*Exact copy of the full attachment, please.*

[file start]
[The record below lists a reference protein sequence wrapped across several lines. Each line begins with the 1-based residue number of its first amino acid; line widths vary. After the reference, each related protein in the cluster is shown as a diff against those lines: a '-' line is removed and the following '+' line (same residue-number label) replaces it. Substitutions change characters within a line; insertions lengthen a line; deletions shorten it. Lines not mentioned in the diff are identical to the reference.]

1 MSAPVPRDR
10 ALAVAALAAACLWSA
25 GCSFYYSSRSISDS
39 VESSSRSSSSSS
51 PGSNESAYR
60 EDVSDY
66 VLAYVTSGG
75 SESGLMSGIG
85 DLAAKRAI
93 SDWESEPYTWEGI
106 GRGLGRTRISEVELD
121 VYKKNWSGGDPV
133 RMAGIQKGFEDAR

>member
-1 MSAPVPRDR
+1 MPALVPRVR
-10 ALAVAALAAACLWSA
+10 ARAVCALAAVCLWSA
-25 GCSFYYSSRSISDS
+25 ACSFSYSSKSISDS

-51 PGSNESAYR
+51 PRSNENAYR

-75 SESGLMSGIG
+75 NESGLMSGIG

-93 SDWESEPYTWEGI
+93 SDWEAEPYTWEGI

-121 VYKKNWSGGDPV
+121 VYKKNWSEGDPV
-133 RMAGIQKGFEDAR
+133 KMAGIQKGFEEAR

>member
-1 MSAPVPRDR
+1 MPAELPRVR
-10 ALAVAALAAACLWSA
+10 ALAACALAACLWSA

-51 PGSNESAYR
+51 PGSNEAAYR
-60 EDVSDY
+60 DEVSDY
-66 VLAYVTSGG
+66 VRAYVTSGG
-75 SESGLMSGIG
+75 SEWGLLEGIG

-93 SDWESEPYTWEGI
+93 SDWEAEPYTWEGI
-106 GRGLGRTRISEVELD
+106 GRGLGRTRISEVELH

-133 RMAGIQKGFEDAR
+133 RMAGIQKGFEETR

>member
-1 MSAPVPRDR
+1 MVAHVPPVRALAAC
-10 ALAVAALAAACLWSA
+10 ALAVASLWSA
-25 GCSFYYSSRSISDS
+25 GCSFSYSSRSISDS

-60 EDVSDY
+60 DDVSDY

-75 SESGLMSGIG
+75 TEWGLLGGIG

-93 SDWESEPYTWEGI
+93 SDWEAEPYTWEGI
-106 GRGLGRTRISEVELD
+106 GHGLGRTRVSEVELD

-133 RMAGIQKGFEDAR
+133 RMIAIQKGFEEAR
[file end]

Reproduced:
[The record below lists a reference protein sequence wrapped across several lines. Each line begins with the 1-based residue number of its first amino acid; line widths vary. After the reference, each related protein in the cluster is shown as a diff against those lines: a '-' line is removed and the following '+' line (same residue-number label) replaces it. Substitutions change characters within a line; insertions lengthen a line; deletions shorten it. Lines not mentioned in the diff are identical to the reference.]

1 MSAPVPRDR
10 ALAVAALAAACLWSA
25 GCSFYYSSRSISDS
39 VESSSRSSSSSS
51 PGSNESAYR
60 EDVSDY
66 VLAYVTSGG
75 SESGLMSGIG
85 DLAAKRAI
93 SDWESEPYTWEGI
106 GRGLGRTRISEVELD
121 VYKKNWSGGDPV
133 RMAGIQKGFEDAR

>member
-1 MSAPVPRDR
+1 MPALVPRVR
-10 ALAVAALAAACLWSA
+10 ARAVCALAAVCLWSA
-25 GCSFYYSSRSISDS
+25 ACSFSYSSKSISDS

-51 PGSNESAYR
+51 PRSNENAYR

-75 SESGLMSGIG
+75 NESGLMSGIG

-93 SDWESEPYTWEGI
+93 SDWEAEPYTWEGI

-121 VYKKNWSGGDPV
+121 VYKKNWSEGDPV
-133 RMAGIQKGFEDAR
+133 KMAGIQKGFEEAR

>member
-1 MSAPVPRDR
+1 MPAELPRVR
-10 ALAVAALAAACLWSA
+10 ALAACALAACLWSA

-51 PGSNESAYR
+51 PGSNEAAYR
-60 EDVSDY
+60 DEVSDY
-66 VLAYVTSGG
+66 VRAYVTSGG
-75 SESGLMSGIG
+75 SEWGLLEGIG

-93 SDWESEPYTWEGI
+93 SDWEAEPYTWEGI
-106 GRGLGRTRISEVELD
+106 GRGLGRTRISEVELH

-133 RMAGIQKGFEDAR
+133 RMAGIQKGFEETR

>member
-1 MSAPVPRDR
+1 MVAHVPPVRALAAC
-10 ALAVAALAAACLWSA
+10 ALAVASLWSA
-25 GCSFYYSSRSISDS
+25 GCSFSYSSRSISDS

-60 EDVSDY
+60 DDVSDY

-75 SESGLMSGIG
+75 TEWGLLGGIG

-93 SDWESEPYTWEGI
+93 SDWEAEPYTWEGI
-106 GRGLGRTRISEVELD
+106 GHGLGRTRVSEVELD

-133 RMAGIQKGFEDAR
+133 RMIAIQKGFEEAR